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Portsmouth businessman dies

by: - August 13, 2018
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McIntyre Douglas (Photo credit: Douglas Family)

The community of Portsmouth is mourning the loss of businessman McIntyre Douglas.

Douglas, 68, who was more popularly known as ‘Mark’, died on Sunday 12 August 2018 while seeking medical treatment in England.

He was the uncle of Member of Parliament for the Portsmouth Constituency, Ian Douglas and former press secretary Sean Douglas. He was also the brother of former prime minister Roosie Douglas and former Member of Parliament for Portsmouth, Michael ‘Mike’ Douglas.

Sean Douglas told Vibes News on Monday 13 August that McIntyre was a committed and devout Catholic who returned from England in 1988/1989 and spent twenty-one years managing the family business which included the Douglas Snackette and Arbeedee Cinema at Portsmouth.

“He was the one who popularized Douglas Ice Cream because before he came in, Douglas Ice Cream was an idea, it was a concept and it was Mark Douglas, my uncle, who really took Douglas Ice Cream out there,” Sean recalled.

He also recalled McIntyre as a man of honesty, integrity and principles.

One such example, Sean recalled, is of McIntyre voicing his opinion in 2001 when it appeared that government was going to vote against Japan at the International Whaling Commission (IWC).

McIntyre hosted “a massive meeting at the Arbeedee Cinema, he brought in persons from outside to speak with the same views as his” since there were environmentalists who were urging government to vote against Japan and the sustainable use of marine resources.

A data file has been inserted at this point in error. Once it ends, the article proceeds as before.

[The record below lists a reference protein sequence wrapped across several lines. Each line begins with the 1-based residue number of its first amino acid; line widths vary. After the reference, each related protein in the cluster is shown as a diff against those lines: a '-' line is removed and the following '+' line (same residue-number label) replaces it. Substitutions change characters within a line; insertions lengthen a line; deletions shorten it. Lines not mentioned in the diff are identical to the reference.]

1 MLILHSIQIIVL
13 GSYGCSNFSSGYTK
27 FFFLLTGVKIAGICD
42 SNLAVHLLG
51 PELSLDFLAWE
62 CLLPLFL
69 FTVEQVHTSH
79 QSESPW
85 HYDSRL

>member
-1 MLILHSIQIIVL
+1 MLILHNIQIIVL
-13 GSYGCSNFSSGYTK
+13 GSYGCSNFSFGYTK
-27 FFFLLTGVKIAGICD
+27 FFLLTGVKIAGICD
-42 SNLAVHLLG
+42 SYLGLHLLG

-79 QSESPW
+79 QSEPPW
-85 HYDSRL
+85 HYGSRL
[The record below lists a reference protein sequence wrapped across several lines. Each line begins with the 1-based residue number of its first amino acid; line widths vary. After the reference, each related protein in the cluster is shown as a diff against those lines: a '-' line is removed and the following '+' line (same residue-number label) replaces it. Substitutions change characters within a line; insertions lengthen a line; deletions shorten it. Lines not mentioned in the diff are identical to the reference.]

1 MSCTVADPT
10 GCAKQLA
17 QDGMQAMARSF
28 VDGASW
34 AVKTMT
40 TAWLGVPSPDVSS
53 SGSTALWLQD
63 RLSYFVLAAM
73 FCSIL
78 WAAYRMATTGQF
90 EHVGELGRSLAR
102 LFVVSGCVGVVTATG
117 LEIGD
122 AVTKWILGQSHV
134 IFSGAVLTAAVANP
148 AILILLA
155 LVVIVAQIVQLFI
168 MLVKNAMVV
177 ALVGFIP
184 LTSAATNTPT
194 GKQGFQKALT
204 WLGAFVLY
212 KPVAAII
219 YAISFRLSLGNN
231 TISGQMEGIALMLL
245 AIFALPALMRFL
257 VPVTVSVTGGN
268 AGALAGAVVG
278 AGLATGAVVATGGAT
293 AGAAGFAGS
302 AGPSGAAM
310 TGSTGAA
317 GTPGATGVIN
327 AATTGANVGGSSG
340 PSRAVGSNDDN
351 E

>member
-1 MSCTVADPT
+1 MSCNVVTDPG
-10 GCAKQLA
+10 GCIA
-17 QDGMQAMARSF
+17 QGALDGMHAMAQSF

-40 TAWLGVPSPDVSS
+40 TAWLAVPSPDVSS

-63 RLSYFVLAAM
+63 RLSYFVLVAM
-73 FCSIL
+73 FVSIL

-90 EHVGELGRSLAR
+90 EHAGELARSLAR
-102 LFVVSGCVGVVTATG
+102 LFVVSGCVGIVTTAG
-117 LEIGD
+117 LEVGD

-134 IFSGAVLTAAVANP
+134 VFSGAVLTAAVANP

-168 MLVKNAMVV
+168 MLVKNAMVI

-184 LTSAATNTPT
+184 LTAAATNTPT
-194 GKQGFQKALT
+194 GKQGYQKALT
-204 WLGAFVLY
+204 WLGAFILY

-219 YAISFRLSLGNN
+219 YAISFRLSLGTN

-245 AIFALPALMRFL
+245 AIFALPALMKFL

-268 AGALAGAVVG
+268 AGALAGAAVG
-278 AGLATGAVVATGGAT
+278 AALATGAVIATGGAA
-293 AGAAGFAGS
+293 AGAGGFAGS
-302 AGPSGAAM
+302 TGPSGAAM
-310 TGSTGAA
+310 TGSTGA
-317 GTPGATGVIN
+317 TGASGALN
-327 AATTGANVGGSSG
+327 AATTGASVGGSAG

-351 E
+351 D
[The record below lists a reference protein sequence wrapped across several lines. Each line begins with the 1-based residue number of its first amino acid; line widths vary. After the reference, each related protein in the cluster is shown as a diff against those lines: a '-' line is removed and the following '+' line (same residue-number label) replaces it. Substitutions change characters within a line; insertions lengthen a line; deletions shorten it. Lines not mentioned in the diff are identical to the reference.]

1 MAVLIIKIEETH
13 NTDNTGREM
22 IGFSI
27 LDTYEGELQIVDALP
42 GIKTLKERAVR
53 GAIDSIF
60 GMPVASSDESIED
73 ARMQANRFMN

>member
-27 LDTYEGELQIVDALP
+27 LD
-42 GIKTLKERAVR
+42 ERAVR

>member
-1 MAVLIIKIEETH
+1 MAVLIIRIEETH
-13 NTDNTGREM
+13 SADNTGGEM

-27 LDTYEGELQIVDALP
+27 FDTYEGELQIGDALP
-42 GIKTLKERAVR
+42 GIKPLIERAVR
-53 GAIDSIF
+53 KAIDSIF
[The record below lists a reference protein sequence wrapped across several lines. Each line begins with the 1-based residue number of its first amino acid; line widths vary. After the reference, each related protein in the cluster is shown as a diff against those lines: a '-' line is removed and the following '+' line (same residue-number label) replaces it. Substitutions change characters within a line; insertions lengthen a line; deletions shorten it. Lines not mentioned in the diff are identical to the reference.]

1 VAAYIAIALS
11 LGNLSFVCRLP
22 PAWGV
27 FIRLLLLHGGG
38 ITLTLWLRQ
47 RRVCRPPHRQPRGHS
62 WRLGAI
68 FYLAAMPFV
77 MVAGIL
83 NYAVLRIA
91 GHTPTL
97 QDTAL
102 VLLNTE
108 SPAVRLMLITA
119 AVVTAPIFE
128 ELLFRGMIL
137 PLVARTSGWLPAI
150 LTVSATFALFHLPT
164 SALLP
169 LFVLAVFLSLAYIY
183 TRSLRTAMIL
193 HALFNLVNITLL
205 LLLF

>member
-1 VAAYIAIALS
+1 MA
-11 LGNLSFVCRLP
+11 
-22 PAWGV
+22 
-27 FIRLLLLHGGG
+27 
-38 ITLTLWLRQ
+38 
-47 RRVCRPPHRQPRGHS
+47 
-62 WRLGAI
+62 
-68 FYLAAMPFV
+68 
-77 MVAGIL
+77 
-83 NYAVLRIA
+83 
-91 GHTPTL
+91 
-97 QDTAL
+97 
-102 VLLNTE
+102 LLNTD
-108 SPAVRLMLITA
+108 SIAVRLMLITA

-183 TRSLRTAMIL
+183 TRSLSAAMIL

In the end the government basically yielded on this particular issue and voted with Japan at the IWC.

“And because of his relationship with the Japanese Government, through the Japanese Embassy in Trinidad, Mark was able to secure funding from a Japanese Government agency to build two public conveniences; one in Chance and one in Glanvillia,” Sean informed.

He also spoke out, “very firmly” as per Sean, against government’s decision to impose the value added tax (VAT) in 2006.

“He felt that coming so soon after a programme of stabilization, and recovery, and cuta and all that, he felt that that was the wrong timing, he felt that VAT was a repressive tax,” Sean said.

In the end, the VAT was imposed but Sean said McIntyre “believed passionately that VAT was the wrong way to go at the time but despite the fact that it was the view of his party – the Labour Party, he took a different view”.

Although McIntyre’s opinion sometimes differed from that of the Dominica Labour Party which he supported, Sean said he continued to speak out.

For example, in 2011 when government decided not to renew Tiyani Behanzin’s contract as a magistrate. Behanzin is the son of former prime minister Roosie Douglas.

In 1980, when the Dominica Freedom Party decided to rescind the European Development Fund’s scholarship to awarded Cheryl Dear, niece of Mike Douglas, Finance Minister at the time, to study computer science at Bradford, McIntyre Douglas also spoke out.

“So he was a person of principle, of integrity, of honesty,” Sean recalled adding that he was also a big supporter of the Dominica Labour Party who gave crates of drinks free of charge after the party won the general elections in 2000.

He is survived by one daughter Lyn, several siblings and other relatives.

“Personally, for me it will be a tremendous loss, he was more a father to me than an uncle,” Sean said.

“Somebody that the people of Portsmouth will miss because he was a man that was liked, he was loved; he wasn’t a politician like Mike [Douglas] or Roosie [Douglas], but he was a community man,” Sean added.